makes a J sound. This is relatively easy to remember because it looks somewhat like an upside down J if the inner circle is removed..

makes a O sound like the O sound in the word song but a little longer. This is easy to remember because O looks quite similar to

makes a NG sound like the “ng” sound in “swimming.” This is our letter from above.

Ok. So let's put them all together. makes a j sound, makes an o sound and makes a ng sound. So give this a go. Try and read this word . It should sound like “jorng.” This word means “to book or reserve.” This is only basic, but as you can see, learning to read Thai is not so difficult providing that you use the correct techniques.

We break down learning the Thai alphabet into 15 easy-to-master lessons. Each lesson will introduce you to a small number of new letters or rules. You will then practice implementing what you have learned by reading with the help of the software included in our program. All reading exercises are accompanied by the voice of a native Thai speaker. This ensures that you develop good pronunciation habits from the start.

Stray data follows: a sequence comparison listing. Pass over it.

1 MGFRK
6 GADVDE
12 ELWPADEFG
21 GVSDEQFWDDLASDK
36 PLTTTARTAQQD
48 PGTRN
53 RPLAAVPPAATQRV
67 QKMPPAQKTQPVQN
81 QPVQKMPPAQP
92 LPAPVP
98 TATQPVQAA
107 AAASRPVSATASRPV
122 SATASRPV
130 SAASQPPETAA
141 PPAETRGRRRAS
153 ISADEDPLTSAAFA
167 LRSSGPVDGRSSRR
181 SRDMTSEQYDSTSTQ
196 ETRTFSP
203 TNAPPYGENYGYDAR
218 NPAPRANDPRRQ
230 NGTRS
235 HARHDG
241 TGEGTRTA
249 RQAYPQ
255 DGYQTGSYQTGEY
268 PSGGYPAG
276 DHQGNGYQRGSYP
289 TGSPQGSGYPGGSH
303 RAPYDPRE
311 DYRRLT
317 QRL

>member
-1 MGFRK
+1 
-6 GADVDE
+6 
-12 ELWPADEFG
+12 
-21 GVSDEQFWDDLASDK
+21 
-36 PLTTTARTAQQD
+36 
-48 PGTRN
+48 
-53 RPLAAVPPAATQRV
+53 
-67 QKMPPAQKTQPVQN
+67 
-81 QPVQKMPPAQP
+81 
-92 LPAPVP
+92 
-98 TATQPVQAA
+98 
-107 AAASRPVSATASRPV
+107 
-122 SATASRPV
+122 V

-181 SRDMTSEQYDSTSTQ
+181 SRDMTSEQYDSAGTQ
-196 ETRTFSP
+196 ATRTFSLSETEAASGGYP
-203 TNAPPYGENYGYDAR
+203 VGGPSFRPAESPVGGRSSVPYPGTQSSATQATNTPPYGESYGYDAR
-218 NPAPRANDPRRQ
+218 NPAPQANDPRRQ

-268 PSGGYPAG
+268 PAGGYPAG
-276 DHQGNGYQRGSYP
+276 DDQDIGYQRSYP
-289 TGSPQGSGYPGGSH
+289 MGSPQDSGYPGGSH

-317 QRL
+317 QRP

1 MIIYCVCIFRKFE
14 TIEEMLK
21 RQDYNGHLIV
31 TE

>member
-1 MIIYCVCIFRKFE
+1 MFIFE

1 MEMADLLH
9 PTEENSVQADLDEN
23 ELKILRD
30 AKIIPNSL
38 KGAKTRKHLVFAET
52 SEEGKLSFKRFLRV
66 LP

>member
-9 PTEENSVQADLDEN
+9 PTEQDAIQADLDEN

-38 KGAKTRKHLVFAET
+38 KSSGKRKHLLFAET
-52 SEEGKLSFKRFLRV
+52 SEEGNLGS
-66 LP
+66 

There are a few reasons why you should learn to read Thai.

If you avoid learning the Thai alphabet you will have to rely on Thai words that have been translated into English letters. There are a few fundamental problems with representing Thai words with English characters.

1. Pronunciation - The Thai language has 32 vowels while the English language has only five. The Thai language has both short and long vowels. The character for the longer vowel often looks very similar to the shorter vowel. One difference, however, is that it has a longer line or dash to indicate that it is the longer vowel. For example, makes a short ‘ou’ and makes a long ‘oouu’ sound. As you can see, the long vowel has an extended line.

Representing 32 different vowels in a language that only has 5 vowels is very haphazard. I looked though some books on my shelf and in a couple of online dictionaries and found that the word meaning 'country' was translated 7 different ways in 8 different sources. Here are all the different ways the word 'country' was translated: Bpra L thaeht F (L and F indicate the tone), bprà-têt, bpra-tâyt, prates, prà-thêet, pra tayt and prathêht. Not being able to read Thai will mean that it will be very hard for you to ever have a concrete understanding of how a word is pronounced or spelt.